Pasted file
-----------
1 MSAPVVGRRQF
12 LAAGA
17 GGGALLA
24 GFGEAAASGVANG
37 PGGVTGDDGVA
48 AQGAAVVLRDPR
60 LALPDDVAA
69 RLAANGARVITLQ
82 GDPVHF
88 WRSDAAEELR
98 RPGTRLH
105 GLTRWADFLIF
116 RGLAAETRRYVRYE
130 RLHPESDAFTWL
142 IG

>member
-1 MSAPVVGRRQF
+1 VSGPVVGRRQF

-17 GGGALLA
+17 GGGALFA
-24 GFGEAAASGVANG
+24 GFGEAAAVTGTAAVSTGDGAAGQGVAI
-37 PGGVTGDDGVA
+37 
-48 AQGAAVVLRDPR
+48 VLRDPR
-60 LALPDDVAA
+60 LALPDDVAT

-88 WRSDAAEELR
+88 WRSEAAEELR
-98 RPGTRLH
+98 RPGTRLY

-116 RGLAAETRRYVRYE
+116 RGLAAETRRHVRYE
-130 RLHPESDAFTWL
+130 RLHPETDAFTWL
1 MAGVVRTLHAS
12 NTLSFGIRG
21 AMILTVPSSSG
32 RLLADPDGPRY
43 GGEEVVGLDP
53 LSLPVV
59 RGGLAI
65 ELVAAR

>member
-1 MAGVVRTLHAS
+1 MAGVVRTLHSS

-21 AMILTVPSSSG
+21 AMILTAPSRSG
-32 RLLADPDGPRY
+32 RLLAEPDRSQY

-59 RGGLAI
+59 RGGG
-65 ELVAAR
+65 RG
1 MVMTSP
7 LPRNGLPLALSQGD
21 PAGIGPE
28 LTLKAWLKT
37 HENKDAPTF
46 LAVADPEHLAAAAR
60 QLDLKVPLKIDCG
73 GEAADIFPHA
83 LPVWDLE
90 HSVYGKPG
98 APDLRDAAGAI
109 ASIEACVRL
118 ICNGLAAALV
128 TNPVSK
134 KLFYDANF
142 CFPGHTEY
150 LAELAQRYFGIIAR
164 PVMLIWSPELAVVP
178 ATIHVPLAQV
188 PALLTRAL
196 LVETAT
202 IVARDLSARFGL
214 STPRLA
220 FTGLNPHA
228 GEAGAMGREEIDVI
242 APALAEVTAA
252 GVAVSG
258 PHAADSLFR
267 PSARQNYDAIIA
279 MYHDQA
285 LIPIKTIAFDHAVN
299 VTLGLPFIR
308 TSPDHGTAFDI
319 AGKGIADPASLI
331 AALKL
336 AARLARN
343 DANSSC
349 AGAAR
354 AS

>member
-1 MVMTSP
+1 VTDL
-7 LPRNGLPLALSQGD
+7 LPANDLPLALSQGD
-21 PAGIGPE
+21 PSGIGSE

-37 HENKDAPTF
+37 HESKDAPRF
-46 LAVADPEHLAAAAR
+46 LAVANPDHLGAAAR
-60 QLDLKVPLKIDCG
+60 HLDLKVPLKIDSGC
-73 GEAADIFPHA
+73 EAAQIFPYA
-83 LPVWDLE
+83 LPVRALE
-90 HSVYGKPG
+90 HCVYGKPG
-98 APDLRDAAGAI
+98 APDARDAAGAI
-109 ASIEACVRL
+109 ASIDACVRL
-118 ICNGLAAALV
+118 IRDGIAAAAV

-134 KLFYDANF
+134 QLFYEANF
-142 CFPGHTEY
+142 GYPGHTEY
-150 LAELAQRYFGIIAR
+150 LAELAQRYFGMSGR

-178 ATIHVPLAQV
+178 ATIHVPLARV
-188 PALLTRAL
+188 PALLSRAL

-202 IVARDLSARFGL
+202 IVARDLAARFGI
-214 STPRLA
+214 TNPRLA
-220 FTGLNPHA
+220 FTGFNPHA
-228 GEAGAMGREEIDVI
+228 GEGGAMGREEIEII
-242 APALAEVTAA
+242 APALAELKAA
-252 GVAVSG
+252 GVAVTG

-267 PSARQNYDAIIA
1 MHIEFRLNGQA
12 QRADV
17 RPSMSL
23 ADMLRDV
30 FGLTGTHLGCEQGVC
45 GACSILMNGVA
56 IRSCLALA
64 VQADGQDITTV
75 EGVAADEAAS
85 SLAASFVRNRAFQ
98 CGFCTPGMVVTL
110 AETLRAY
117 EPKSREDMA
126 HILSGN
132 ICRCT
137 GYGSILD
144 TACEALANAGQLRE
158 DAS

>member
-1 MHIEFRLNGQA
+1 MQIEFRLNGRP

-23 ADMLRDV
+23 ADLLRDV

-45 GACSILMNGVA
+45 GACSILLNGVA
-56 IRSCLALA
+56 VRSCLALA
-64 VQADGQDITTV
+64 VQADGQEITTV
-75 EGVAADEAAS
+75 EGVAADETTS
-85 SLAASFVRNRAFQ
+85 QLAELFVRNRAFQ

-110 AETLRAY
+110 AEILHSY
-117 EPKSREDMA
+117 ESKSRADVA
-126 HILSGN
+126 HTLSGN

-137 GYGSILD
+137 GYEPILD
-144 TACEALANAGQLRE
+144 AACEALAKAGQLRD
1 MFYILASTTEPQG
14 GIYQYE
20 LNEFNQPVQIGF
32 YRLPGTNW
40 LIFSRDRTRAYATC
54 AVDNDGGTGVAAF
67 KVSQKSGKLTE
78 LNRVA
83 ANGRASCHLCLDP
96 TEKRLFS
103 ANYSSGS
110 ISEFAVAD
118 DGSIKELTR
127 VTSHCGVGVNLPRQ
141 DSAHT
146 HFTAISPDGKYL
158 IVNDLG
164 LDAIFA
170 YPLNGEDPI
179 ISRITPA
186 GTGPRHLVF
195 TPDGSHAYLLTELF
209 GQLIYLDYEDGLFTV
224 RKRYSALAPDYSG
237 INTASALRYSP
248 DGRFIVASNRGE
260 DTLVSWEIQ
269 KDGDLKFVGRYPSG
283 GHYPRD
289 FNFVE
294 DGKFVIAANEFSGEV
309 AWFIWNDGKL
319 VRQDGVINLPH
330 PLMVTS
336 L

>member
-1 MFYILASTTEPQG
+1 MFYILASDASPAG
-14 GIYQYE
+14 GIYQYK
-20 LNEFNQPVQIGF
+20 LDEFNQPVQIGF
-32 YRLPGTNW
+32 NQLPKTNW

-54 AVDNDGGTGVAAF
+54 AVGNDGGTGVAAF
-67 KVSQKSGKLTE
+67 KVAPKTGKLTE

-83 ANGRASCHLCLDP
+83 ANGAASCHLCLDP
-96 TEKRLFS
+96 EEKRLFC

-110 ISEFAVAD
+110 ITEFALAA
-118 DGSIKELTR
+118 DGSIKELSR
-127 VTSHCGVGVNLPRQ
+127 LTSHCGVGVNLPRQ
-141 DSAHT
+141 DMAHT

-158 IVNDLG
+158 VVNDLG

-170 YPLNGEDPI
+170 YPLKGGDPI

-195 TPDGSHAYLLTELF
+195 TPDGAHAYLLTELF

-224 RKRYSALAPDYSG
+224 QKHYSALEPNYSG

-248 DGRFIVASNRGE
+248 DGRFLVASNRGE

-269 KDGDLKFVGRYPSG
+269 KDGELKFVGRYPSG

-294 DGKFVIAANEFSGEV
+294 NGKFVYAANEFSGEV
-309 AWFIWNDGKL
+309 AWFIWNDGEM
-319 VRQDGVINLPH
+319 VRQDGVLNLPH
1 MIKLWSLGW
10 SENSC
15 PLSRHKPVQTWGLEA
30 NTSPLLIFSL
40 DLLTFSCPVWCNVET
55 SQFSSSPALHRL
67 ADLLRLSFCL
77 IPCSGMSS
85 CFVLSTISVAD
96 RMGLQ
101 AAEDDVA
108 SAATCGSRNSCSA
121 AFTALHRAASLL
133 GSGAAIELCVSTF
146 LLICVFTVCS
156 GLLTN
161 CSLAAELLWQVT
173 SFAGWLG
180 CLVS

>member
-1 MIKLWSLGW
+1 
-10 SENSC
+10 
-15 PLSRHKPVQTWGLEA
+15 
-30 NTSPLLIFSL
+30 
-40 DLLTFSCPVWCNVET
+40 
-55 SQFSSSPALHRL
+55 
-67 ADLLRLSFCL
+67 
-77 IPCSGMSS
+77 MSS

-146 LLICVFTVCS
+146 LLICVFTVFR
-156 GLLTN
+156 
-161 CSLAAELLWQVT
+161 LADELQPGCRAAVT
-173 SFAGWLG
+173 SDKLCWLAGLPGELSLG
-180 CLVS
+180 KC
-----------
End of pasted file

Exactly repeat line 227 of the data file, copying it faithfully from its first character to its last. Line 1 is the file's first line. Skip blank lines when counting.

+20 LDEFNQPVQIGF